China is also not living up to its international human rights obligations

Under the UN’s framework principles of human rights and the environment, UN member states have an obligation to provide a healthy and sustainable environment which protect local communities and do not “interfere with the full enjoyment of human rights.”

This includes protecting citizens’ access to a healthy, safe environment, food and water, housing and culture.  

It is also not meeting its obligations regarding the Guiding Principles on Business and Human Rights, which dictates that businesses “should identify and assess any adverse human rights impacts with which they may be involved either through their own activities or as a result of their business relationship.” This should include “meaningful consultation with potentially affected groups and other relevant stakeholders.”

China is evidently not meeting these obligations. The Office of the Leading Group for the Belt and Road Initiative’s 2017 policy document did not make a single reference to human rights.

Beijing has sought to ease fears

Last year, at a seminar to mark BRI’s fifth anniversary, President Xi attempted to ease international concerns. He acknowledged that Beijing would fine-tune the initiative to better benefit local people. This included working with the Chinese foreign and commerce ministries to carry out more comprehensive risk assessments.

There have been some signs of progress. In March, the state-owned Bank of China announced it would review funding for a hydropower project in Sumatra. The project’s planned site is in a forest local conservationists believe is the last known habitat of the endangered Tapanuli orangutan.  

Photo Credit: Tim Laman/Wikimedia Commons

What can we expect from the second BRF?

At the second BRF on Thursday, expect President Xi to champion the evolution of BRI from an infrastructural initiative to a cultural, environmental, industrial and technological revolution.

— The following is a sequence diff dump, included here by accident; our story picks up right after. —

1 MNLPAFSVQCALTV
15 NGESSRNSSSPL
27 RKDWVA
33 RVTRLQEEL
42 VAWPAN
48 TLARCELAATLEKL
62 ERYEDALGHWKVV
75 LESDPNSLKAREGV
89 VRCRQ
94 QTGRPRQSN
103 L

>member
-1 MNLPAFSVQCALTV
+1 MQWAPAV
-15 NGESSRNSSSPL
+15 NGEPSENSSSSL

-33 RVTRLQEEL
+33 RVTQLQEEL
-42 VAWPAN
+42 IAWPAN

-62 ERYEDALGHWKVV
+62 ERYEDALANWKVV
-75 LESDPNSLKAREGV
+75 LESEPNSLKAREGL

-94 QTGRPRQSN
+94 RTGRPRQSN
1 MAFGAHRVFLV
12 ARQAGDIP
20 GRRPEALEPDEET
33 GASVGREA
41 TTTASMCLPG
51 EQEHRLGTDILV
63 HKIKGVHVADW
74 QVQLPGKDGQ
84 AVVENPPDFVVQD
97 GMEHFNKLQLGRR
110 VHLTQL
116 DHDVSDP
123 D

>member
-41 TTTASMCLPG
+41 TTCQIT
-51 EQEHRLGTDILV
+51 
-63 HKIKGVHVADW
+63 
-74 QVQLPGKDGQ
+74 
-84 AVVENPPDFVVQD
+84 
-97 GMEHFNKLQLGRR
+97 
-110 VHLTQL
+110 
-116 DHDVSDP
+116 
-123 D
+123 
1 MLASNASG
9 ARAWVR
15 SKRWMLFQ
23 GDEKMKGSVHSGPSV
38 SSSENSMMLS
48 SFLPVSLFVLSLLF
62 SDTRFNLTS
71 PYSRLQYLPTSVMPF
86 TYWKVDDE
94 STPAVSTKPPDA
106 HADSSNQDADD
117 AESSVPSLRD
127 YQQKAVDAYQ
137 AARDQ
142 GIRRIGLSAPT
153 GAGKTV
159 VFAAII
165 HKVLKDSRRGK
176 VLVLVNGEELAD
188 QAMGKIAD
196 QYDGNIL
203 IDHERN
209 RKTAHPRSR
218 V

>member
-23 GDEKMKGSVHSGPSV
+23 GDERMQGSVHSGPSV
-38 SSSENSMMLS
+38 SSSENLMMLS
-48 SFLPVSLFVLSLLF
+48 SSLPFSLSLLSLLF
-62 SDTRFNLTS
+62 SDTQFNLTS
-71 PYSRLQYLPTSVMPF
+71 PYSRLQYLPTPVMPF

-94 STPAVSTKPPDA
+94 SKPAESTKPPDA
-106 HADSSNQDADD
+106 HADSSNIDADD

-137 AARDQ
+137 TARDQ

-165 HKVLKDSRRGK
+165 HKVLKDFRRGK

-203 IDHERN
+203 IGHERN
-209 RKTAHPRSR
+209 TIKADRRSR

He will likely point to isolated incidents like the Sumatran hydropower project as evidence of Beijing’s renewed commitment to environmental protections in an attempt to reset international perceptions and recover lost favour for the initiative.

Until Beijing does more than make nominal gestures to environmental protections and the human rights that go along with them, the international community should be wary. The initiatives continue to pose a threat to communities social and environmental well-being and their ability to defend their human rights.

If Beijing was truly committed to enhancing regional connectivity and embracing a “brighter future”, it would commit to carrying out comprehensive EIAs in line with local guidelines. It would also increase transparency and allow for public consultations with local communities to ensure projects hear and address community concerns.

The success of BRI hinges on the buy-in of individual participant nations. By making their participation conditional to China’s commitment to upholding the UN’s principles of human rights and the environment, recipients of BRI projects and funding can hold Beijing to account.